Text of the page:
"Showing up is 80 percent of life," Woody Allen once famously said. Ask the students at the Netherlands' Han University of Applied Sciences who competed in the Shell Eco-Marathon Europe, and they may say that the director/actor was understating his point. Because just getting their car to the starting line of the contest was a victory in itself.
Shell Eco Marathon
You never quite know what Wayne Gerdes has up his sleeve. The man who coined the term hypermiling is always looking for adventurous ways to prove that anyone – even you... yes, you – can eke out more miles per gallon just by changing the way you drive. Saying that is easy. Proving it by going on outlandish cross-country drives is hard. But for Gerdes and his team of fuel economy fiends over at CleanMPG, hard is half the fun.
For the second year in a row, the student team from Laval University in Quebec, Canada took home the $5,000 top prize in a worst-to-first finish at the Shell Eco-marathon Americas. In case you missed the headline, their winning entry in the "Prototype" category returned 2,487.5 miles per gallon. We find it incredibly thrilling to report mpg ratings that require a comma so we're going to write it again: 2,487.5 mpg. Wow.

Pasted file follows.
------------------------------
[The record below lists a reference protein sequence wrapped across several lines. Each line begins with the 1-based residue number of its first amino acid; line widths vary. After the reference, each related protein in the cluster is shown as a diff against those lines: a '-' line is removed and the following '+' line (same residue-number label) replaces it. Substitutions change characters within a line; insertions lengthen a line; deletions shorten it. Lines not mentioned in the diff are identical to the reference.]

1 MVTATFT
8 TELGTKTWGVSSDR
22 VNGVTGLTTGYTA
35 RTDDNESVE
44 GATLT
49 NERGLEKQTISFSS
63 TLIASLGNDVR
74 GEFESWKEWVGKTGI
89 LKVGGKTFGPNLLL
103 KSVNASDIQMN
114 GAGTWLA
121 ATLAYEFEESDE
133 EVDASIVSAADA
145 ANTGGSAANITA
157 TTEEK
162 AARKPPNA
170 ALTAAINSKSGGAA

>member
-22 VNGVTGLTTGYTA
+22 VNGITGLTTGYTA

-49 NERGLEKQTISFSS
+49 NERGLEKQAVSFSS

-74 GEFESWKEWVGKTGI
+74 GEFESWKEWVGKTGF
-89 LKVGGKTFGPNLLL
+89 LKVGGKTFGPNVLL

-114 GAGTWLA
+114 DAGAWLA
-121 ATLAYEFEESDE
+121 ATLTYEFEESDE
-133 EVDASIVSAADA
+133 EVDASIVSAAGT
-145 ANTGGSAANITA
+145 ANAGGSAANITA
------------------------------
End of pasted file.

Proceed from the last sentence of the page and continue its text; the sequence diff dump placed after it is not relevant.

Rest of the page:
Do you remember when we ran an article about the Shell Eco-marathon? Does the sound of 6,792 miles per gallon jog your memory? Think that's high? That can't hold a candle to the all-time record of 10,705 miles per gallon set in 2003! That kind of mileage is impressive, even if the vehicles used to record such astounding numbers are very small and can seat only one person. Not surprisingly, as you can see from some of our pictures, women are often the drivers, as they often weigh less that us guy
The annual Shell Eco-Marathon is a competition designed to find the entrant whose car achieves the maximum fuel economy after driving 40 minutes and completing seven laps around the track at a minimum of 15 mph. Cars can run on gasoline, diesel, LPG, or hydrogen. This year's UK event was held at the Rockingham Speedway.
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